Nadine (Hailee Steinfeld) is a teenage girl who feels likes an outcast. She only has one friend, Krista (Hayley Lu Richardson), and has difficulty with both her perfect brother Darian (Blake Jenner) and her neurotic mother (Kyra Sedgwick). Things seem to be getting even worse when she walks in on Krista and Darian in bed, leading to a complete breakdown in her relationship with both her best friend and her brother.
As her social awkwardness and desperation intensifies – including a difficult situation involving a hot guy and a sext – she may be overlooking something good with a boy who’s interested in her, but who she doesn’t really see in a romantic light.
The Edge Of Seventeen has an impressive 95% fresh rating on Rotten Tomatoes, something almost unheard of for a teen flick. However, I can’t help feeling it wouldn’t have gotten half that score were it not for the great performance from Hailee Steinfeld in the central role.
She is terrific, taking a character who could have easily been intensely annoying and utterly selfish, and making her empathetic and understandable. Indeed, she’s almost a little too good, as when it gets towards the end and she has to learn a few lessons to make her see the world differently, the film rather sidesteps the fact that it’s not all her own fault, and that maybe a few other people have some lessons to learn too. In fact, after the complexity of this comedic portrait of teen angst and confusion, the way it tries to neatly wrap bows onto several aspects of the plot comes across as a little convenient and far more stereotypical than what’s gone before.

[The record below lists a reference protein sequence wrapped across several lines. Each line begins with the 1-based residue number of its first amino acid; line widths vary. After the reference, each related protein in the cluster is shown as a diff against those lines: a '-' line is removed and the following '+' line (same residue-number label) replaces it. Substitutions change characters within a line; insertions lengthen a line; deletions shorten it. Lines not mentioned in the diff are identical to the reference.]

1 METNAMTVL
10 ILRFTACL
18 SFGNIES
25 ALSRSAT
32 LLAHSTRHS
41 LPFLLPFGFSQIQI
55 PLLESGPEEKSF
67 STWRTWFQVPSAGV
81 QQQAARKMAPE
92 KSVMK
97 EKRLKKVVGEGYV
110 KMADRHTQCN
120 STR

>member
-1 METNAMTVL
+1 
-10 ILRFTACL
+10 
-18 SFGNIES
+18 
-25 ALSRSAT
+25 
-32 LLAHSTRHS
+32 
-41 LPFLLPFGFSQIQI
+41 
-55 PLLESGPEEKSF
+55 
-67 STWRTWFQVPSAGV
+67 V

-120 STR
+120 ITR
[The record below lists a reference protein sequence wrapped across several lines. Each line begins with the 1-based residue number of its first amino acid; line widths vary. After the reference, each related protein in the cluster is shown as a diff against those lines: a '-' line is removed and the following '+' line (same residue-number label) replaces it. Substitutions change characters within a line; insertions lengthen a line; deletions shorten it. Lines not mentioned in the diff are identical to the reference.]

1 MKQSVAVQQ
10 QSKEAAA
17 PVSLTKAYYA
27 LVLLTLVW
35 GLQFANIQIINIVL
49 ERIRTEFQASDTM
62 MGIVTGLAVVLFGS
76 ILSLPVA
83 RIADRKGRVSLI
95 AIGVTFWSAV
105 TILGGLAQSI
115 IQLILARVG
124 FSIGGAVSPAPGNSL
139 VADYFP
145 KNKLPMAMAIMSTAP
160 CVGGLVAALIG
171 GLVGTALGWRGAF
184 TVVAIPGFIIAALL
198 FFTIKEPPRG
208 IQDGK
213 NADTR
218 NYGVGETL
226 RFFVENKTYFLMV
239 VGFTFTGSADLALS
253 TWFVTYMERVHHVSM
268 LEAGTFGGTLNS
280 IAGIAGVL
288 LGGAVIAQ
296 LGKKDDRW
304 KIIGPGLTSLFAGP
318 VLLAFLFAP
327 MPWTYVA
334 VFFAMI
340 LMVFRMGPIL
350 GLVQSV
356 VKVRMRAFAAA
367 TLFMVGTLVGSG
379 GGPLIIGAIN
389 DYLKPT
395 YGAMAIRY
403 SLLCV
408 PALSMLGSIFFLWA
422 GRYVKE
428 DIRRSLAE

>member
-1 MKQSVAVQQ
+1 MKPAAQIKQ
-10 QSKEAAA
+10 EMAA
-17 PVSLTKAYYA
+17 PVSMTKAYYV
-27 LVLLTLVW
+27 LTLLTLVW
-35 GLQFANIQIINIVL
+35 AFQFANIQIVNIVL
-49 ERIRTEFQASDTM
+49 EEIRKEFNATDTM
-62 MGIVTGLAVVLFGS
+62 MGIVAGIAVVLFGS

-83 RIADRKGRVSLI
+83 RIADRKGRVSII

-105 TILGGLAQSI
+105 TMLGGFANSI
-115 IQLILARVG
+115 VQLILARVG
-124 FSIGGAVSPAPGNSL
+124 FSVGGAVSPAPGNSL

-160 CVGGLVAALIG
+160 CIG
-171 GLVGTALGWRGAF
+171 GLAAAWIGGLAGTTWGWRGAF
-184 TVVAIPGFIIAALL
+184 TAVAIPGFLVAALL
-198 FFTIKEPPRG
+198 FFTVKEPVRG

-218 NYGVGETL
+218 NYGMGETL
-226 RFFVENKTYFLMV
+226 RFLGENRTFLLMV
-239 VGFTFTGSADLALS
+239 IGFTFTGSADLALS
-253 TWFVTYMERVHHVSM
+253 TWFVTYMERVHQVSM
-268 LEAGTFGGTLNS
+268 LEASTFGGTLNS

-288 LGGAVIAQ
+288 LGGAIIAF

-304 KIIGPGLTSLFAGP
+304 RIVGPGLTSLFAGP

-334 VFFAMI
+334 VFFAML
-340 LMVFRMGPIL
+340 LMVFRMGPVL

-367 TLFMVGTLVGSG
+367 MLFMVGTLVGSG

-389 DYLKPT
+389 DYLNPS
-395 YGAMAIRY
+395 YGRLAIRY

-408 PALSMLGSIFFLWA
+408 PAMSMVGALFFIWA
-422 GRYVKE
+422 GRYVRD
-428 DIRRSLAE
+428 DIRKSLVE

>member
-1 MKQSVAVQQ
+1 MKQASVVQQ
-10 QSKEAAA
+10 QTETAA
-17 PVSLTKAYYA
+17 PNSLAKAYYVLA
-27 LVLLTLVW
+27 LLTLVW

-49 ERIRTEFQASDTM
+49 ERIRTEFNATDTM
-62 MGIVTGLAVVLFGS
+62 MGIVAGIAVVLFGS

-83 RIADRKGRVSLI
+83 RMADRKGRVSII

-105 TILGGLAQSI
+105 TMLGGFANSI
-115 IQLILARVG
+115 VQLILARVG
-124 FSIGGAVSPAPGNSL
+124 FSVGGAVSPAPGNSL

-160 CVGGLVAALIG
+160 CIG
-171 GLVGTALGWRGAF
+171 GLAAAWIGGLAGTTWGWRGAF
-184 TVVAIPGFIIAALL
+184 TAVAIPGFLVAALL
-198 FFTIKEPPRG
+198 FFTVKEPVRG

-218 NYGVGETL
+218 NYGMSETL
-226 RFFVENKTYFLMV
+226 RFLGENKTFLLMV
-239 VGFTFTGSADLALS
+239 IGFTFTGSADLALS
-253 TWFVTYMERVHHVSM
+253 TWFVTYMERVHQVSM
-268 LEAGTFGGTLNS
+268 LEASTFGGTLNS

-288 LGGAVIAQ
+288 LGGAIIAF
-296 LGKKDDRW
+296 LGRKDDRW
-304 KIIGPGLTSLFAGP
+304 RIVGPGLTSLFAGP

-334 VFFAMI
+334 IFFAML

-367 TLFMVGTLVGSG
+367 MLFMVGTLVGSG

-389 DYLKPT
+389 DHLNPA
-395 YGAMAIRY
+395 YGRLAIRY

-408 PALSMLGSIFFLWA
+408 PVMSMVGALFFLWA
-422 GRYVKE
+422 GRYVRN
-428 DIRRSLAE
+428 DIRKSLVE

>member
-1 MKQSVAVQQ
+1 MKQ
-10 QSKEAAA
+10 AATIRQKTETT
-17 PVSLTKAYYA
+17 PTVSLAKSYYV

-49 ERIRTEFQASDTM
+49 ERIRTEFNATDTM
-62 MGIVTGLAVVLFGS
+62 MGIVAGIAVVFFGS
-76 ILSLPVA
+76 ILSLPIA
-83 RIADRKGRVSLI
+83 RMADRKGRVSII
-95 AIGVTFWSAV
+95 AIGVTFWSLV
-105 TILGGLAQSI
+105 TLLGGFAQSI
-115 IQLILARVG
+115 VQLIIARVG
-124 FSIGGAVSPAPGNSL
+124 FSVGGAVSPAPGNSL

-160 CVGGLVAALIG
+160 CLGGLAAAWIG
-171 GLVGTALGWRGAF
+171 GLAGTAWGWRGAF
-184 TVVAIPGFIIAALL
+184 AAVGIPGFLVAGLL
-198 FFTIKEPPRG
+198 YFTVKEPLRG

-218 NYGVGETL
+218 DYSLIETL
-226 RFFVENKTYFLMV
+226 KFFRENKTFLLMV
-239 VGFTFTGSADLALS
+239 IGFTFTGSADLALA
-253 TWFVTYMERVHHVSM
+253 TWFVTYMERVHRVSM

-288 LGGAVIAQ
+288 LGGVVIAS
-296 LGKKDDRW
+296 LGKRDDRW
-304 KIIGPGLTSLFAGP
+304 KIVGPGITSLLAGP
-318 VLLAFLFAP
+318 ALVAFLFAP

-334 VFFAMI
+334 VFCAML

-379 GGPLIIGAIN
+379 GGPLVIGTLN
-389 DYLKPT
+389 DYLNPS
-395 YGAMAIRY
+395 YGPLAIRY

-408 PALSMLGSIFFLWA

For much of the film, it feels like one of Nadine’s main issues is that no one is actually listening to what she says. Admittedly it is hidden under a lot of her teen drama and angst, but she has some valid points to make. The end though doesn’t really feel like it’s engaging with those points, largely because they’re too messy to tie up neatly.
This sleight of hand over the issues its been dealing with – particularly how a few lines from Darian are meant to make us forget that he’s been a bit a tool for the rest of the movie, and that Nadine should suddenly completely forgive him – means unfortunately I can’t be as glowing as most other reviews have. That’s not to say that The Edge Of Seventeen is a total loss. The film is funny, and as mentioned, Steinfeld is tremendous.
Woody Harrelson also has great fun as a teacher who isn’t taking any of Nadine’s crap and seems weary of dealing with her – and certainly isn’t going to talk to her in the way teachers are meant to – but who becomes a key source of support for her.
Much of the movie is fun, and again partially thanks to Steinfeld it does a great job of pulling you into the awkwardness, emotional confusion and social ineptitude that often feels so acute during teenage years. The film manages to do it with humour and wit, as well as the ability to make you cringe at times, when Nadine is doing things that many teens do – particularly nowadays – but which you know is bound to turn out terribly. As many have pointed out, there are more than a few shades of John Hughes’ 80s teen comedies, and writer/director Kelly Fremon Craig certainly seems to use them as a touchstone, while bringing things up to date for a movie set in the world of smartphones.
It’s an entertaining watch and one that’s worth spending some time with. It’s just a shame that when it gets to the end, it rather underserves the central character and her journey.
Overall Verdict: A superb performance from Hailee Steinfeld, plenty of wit and a great insight into life as a socially awkward teen, which slightly frustrates by taking an easy route towards the end, that ignores the truth of some of what’s gone before.
Reviewer: Tim Isaac